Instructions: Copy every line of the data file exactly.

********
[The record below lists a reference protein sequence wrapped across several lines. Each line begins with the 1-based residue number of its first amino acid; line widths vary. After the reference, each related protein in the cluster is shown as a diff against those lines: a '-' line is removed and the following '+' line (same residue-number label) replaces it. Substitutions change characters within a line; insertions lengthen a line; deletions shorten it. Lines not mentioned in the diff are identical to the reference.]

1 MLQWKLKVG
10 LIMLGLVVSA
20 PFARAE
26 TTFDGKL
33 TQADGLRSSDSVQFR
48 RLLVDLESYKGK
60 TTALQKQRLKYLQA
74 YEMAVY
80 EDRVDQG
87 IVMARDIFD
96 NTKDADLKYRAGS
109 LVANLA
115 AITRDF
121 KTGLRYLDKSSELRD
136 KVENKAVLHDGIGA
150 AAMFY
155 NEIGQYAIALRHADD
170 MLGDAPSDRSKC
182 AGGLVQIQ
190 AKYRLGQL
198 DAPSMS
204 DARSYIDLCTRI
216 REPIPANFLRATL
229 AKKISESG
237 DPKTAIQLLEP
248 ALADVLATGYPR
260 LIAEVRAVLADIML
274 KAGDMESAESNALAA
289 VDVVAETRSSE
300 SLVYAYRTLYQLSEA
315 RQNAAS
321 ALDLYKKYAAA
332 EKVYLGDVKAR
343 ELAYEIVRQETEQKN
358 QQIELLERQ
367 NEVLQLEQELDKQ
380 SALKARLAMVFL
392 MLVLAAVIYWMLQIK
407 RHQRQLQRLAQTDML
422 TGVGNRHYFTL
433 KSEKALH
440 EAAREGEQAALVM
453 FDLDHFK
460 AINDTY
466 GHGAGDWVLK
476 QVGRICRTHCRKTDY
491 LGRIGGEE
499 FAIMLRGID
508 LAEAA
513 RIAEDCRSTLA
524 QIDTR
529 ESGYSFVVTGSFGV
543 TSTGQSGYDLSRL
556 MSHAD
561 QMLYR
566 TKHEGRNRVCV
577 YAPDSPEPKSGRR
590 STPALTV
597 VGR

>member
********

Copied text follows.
[The record below lists a reference protein sequence wrapped across several lines. Each line begins with the 1-based residue number of its first amino acid; line widths vary. After the reference, each related protein in the cluster is shown as a diff against those lines: a '-' line is removed and the following '+' line (same residue-number label) replaces it. Substitutions change characters within a line; insertions lengthen a line; deletions shorten it. Lines not mentioned in the diff are identical to the reference.]

1 MLQWKLKVG
10 LIMLGLVVSA
20 PFARAE
26 TTFDGKL
33 TQADGLRSSDSVQFR
48 RLLVDLESYKGK
60 TTALQKQRLKYLQA
74 YEMAVY
80 EDRVDQG
87 IVMARDIFD
96 NTKDADLKYRAGS
109 LVANLA
115 AITRDF
121 KTGLRYLDKSSELRD
136 KVENKAVLHDGIGA
150 AAMFY
155 NEIGQYAIALRHADD
170 MLGDAPSDRSKC
182 AGGLVQIQ
190 AKYRLGQL
198 DAPSMS
204 DARSYIDLCTRI
216 REPIPANFLRATL
229 AKKISESG
237 DPKTAIQLLEP
248 ALADVLATGYPR
260 LIAEVRAVLADIML
274 KAGDMESAESNALAA
289 VDVVAETRSSE
300 SLVYAYRTLYQLSEA
315 RQNAAS
321 ALDLYKKYAAA
332 EKVYLGDVKAR
343 ELAYEIVRQETEQKN
358 QQIELLERQ
367 NEVLQLEQELDKQ
380 SALKARLAMVFL
392 MLVLAAVIYWMLQIK
407 RHQRQLQRLAQTDML
422 TGVGNRHYFTL
433 KSEKALH
440 EAAREGEQAALVM
453 FDLDHFK
460 AINDTY
466 GHGAGDWVLK
476 QVGRICRTHCRKTDY
491 LGRIGGEE
499 FAIMLRGID
508 LAEAA
513 RIAEDCRSTLA
524 QIDTR
529 ESGYSFVVTGSFGV
543 TSTGQSGYDLSRL
556 MSHAD
561 QMLYR
566 TKHEGRNRVCV
577 YAPDSPEPKSGRR
590 STPALTV
597 VGR

>member